May 12 is the 50th anniversary of Robert Novak's arrival in Washington to work as a reporter for the Associated Press. He's had an amazing career, which he's chronicled in a fascinating autobiography called, inevitably, The Prince of Darkness: 50 Years of Reporting in Washington. I've read an advance copy, and it's a terrific book, full of fascinating revelations. The book, like Novak's columns over the years, alternately infuriated and delighted me. It's also an excellent lens to examine the past 50 years of political history, like three other books on longtime Washington journalists, Robert Merry's Taking on the World: Joseph and Stewart Alsop, Guardians of the American Century, and Ronald Steel's Walter Lippmann and the American Century, and Katharine Graham's Personal History.
These books are all wonderful reads, and they all tell you a lot not only about their subjects but about politics and public affairs in America over a long period of time. And lest you dismiss Novak as a hack reporter and TV pugilist, he's much more serious than that. Robert Caro, the multivolume biographer of Lyndon Johnson, once told me that Novak's Lyndon Johnson: The Exercise of Power, coauthored by his longtime partner Rowland Evans, was the best book he'd read on LBJ. Published in 1965, it's based on the young Novak's reporting for the AP and the Wall Street Journal on Johnson in the Senate in the late 1950s.
Novak's column today was an example of his reporting at its best. The subject is the bashing of Colombia's President Alvaro Uribe by leading Democrats on Capitol Hill. His indignation boileth over, and rightly so. Uribe is a highly successful president, elected and re-elected by large margins, who has taken on the left-wing FARC narcoguerrillas and vastly reduced their power. He is a dedicated democrat--and has been attacked by the authoritarian, anti-American Hugo ChC!vez of Venezuela. The Democrats--Al Gore, Sen. Patrick Leahy--have been bashing Uribe for his supposed support of "right-wing paramilitaries." This is an attempt to fit Uribe into an old left-wing paradigm, the idea that the masses of the Latin American people want leftist governments, that they're being prevented from getting them by right-wing militaries, and that the United States is unfortunately siding with the right-wing militaries against the people.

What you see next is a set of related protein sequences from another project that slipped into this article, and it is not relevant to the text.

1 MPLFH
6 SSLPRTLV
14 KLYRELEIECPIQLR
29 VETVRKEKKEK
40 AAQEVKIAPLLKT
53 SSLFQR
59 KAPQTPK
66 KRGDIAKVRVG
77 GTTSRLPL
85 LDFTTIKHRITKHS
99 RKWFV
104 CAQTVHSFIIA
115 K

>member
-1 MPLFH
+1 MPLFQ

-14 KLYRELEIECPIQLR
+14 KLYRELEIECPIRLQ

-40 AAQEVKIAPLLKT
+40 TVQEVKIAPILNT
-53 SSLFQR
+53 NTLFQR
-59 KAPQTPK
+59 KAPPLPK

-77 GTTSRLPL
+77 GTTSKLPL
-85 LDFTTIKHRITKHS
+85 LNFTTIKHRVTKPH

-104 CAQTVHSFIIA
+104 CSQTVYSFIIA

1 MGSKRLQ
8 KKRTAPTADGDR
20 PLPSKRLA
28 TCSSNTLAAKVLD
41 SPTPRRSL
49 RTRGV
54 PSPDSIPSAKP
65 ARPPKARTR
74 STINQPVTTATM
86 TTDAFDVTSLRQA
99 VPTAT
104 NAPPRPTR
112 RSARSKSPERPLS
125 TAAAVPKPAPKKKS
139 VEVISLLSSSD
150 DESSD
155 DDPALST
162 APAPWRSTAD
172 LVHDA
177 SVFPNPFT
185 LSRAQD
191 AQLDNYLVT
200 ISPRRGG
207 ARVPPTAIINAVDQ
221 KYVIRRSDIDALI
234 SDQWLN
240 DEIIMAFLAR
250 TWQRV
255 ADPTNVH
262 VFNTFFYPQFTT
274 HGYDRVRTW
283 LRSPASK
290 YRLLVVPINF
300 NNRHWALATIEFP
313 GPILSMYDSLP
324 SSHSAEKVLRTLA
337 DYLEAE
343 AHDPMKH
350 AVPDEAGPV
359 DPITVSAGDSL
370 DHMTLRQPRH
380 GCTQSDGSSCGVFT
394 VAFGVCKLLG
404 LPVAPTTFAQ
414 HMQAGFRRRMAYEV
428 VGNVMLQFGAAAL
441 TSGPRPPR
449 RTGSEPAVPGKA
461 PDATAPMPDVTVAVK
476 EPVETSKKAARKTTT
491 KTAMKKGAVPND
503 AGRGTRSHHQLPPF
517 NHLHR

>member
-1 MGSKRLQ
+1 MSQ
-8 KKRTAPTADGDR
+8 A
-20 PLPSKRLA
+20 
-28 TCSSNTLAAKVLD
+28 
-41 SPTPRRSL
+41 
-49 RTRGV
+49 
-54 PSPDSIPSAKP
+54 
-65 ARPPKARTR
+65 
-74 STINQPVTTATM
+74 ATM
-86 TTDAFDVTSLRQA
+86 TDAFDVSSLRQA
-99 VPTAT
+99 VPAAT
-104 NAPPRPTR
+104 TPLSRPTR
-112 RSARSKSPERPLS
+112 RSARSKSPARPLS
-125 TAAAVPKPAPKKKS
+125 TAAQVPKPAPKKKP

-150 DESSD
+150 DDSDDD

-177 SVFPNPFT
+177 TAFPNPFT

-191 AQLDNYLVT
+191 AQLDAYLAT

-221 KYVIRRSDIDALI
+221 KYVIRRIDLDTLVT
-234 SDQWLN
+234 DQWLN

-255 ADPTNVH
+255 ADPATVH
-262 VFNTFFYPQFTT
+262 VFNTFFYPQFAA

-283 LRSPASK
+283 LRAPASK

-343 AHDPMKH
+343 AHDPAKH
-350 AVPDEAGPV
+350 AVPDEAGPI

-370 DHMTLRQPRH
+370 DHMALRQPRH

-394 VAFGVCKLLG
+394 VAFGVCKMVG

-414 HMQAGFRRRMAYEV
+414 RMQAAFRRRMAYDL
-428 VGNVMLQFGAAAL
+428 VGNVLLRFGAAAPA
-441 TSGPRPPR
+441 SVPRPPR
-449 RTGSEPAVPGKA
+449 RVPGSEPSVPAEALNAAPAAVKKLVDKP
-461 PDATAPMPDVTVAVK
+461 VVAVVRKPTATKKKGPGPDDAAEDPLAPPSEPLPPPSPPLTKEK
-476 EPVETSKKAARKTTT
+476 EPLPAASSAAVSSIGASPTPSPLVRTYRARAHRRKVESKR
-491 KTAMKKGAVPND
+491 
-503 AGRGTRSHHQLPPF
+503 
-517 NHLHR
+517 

The problem is that this just doesn't fit the situation in Colombia at all. The paramilitaries arose when the previous president, Andres Pastrana, conceded a large swath of the country to the FARC. Uribe has reduced the sway and diminished the operations of not only the FARC but the paramilitaries as well. He stands not for some right-wing military force but for the rule of law, and the people, as they showed in two elections, are very much on his side.
The Democrats once understood this.
The Clinton administration, in cooperation with Pastrana, put together and supported Plan Colombia, with military aid to the Colombian government. It was supported by Democrats in Congress. Yet now Democrats in Congress want to paint Colombia's leader as a right-wing oppressor. Perhaps their motive is to take one more partisan slap at George W. Bush, who has continued to support Plan Colombia and has hailed Uribe's successes, and to supply a rationale for opposing the pending free-trade agreement with Colombia. But the cost of that partisan slap is, as Novak points out, to weaken the democratic and pro-American leader of one of Latin America's largest countries and to help the anti-American cause of Hugo ChC!vez.
Colombia is the third-largest country in Latin America, with 43 million people. Behind Mexico, it is the second-largest Spanish-speaking country in the world (Spain has 40 million, Argentina 39 million). It is a country that's growing economically--and as hemispheric neighbors, we have a stake in that groth as well as in its continued success as a democratic republic. My hope is that Pastrana, who is now Colombia's ambassador to the United States, gets on the phone and sets up some meetings with congressional Democrats, and tells them how much stake we have in Colombia's success. His predecessor, Luis Alberto Moreno, now head of the Inter-American Development Bank, did an excellent job of maintaining close ties with Democrats (and Republicans) on the Hill. Pastrana clearly has some work to do.
By Michael Barone